In this study, we gave an exhaustive submaximal endurance or resistance exercise to participants and investigated the relationship between physical stress (cortisol level in blood), oxidative stress (intracellular ROS accumulation), and adaptive immune response-a ratio of helper T cells to suppressor T cells (CD4:CD8 ratio).

MATERIALS AND METHODS

Subjects

Ten male volunteers who were all healthy and not currently taking any medication were recruited under conditions approved by the Institutional Review Board of Yonsei University for the protection of human subjects. Informed consent was obtained from all of the volunteers.

Scheme of study

In order to avoid interference among the tests, the participants inconsecutively visited the laboratory once a week for 4 weeks. (1) Basic physical characteristics (height, weight, percentage body fat, and VO2max) were measured at their first visit. (2) On the second visit, subjects performed a submaximal endurance exercise with 85% of maximal oxygen consumption (VO2max) until exhaustion. (3) Their maximal strength in 5 different weight training programs (bench press, seated long full, 45 degree sit-up, leg extension and leg curl) was measured at their third visit. (4) In the last visit, subjects performed a submaximal resistance exercise with 85% of one repetition maximum (1-RM) until exhaustion.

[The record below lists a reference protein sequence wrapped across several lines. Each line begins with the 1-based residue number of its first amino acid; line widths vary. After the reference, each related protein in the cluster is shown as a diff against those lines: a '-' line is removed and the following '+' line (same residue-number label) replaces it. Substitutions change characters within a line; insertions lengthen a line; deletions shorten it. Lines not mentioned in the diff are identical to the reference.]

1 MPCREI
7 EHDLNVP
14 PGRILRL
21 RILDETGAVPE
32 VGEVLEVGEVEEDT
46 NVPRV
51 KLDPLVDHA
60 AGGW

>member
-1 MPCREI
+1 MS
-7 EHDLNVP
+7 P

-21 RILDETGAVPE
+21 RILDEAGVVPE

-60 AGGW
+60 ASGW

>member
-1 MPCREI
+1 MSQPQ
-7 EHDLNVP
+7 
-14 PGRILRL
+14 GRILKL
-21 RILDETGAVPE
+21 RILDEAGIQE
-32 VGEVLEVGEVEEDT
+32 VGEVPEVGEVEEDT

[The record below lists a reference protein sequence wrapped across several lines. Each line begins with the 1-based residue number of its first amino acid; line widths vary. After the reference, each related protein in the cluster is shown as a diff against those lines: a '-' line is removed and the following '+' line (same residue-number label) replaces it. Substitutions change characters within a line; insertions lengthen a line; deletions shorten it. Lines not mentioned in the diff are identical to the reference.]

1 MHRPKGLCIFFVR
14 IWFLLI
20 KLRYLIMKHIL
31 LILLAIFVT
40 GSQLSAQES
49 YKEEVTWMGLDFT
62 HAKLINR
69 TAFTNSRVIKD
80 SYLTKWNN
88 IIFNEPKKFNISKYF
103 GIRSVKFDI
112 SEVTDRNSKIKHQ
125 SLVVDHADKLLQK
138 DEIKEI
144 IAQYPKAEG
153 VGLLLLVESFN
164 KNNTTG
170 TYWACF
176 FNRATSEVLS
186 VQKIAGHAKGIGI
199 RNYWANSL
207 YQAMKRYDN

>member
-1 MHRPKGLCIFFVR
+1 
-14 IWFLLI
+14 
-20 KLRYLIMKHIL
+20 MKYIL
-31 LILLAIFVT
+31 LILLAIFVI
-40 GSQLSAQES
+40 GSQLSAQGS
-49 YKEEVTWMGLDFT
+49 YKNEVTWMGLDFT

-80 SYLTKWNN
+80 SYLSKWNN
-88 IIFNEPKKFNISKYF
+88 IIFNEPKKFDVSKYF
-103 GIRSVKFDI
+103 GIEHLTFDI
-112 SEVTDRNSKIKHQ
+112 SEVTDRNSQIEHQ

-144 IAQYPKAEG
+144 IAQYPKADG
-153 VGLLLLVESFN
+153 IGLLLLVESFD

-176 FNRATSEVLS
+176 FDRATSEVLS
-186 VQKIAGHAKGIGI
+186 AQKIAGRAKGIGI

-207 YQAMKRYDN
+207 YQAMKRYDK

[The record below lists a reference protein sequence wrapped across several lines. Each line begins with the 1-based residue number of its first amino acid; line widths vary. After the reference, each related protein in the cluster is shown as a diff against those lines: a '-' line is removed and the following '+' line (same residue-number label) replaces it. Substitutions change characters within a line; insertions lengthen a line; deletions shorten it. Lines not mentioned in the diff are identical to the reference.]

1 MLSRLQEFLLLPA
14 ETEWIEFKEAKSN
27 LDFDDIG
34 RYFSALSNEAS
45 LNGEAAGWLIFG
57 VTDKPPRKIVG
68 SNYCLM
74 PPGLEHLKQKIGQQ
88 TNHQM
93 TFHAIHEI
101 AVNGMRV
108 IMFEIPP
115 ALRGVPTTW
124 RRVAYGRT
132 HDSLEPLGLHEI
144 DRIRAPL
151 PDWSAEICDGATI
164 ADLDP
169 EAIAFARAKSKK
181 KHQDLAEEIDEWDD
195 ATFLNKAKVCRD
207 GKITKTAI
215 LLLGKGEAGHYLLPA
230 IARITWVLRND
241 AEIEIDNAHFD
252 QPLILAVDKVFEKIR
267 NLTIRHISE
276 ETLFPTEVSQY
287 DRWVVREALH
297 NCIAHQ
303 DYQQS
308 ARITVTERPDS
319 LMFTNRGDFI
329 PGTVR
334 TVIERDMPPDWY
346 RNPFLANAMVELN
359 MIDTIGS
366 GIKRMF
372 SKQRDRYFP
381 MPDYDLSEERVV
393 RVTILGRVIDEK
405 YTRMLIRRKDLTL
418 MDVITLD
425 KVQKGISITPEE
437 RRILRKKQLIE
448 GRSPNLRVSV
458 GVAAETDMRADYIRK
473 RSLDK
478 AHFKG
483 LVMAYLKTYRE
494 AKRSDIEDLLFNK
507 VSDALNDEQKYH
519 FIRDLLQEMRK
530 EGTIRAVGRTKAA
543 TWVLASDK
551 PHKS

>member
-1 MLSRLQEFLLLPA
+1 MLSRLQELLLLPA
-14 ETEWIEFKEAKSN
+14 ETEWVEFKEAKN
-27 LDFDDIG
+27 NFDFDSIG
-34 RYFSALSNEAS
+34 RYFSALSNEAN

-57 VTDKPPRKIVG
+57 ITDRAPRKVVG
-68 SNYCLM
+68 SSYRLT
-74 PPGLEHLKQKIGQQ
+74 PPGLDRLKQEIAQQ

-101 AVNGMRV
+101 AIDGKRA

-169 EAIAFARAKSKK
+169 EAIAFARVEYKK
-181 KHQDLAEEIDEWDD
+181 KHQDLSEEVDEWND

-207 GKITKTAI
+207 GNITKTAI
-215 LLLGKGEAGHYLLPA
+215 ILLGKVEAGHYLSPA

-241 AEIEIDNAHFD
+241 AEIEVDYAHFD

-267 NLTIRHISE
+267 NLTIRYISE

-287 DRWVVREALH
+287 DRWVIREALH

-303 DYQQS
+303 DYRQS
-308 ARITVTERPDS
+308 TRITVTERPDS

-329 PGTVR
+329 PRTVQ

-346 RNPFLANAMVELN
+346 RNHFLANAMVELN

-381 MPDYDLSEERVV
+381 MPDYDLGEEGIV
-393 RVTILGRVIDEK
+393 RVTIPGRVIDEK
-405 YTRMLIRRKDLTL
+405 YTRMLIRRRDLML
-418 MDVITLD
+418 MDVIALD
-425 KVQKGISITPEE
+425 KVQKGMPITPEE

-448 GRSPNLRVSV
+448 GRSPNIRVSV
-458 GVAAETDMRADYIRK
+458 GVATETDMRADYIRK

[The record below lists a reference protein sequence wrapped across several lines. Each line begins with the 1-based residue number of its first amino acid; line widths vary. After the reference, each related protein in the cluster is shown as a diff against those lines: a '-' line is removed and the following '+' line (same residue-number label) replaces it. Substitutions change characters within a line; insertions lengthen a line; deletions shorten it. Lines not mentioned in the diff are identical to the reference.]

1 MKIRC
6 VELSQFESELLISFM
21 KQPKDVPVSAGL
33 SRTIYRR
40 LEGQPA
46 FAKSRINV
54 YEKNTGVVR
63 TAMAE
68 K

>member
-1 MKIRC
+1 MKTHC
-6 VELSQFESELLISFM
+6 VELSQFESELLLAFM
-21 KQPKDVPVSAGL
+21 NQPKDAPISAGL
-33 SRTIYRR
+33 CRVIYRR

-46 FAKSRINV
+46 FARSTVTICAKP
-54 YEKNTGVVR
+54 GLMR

Preliminary measurement of baseline characteristics

All participants performed preliminary tests for analysis of their physical characteristics (height, weight, and percentage body fat). To measure maximal aerobic power (VO2max and HRmax), subjects performed a maximal test on a Q65 treadmill (Quinton, Seattle, WA, USA) according to the Bruce protocol (American College of Sports Medicine. 2010). The ratings of perceived exertion (RPE) (Borg’s RPE scale) were used as an indication of impending fatigue (Borg, 1982). VO2 and heart rate (HR) during exercise were measured using the MetaMax 3B (Cortex, Leipzig, Germany) and Polar T31 transmitter (Polor Electro, Lake Success, NY, USA), respectively. VO2 and HR were analyzed using the MetaSoft Ver. 3.9.5 (Cortex). The maximum strength in weight training was measured by calculating 1-RM, including five different stations of a resistance exercise: bench press, seated cable row, 45 degree sit-up, leg extension, and leg curl.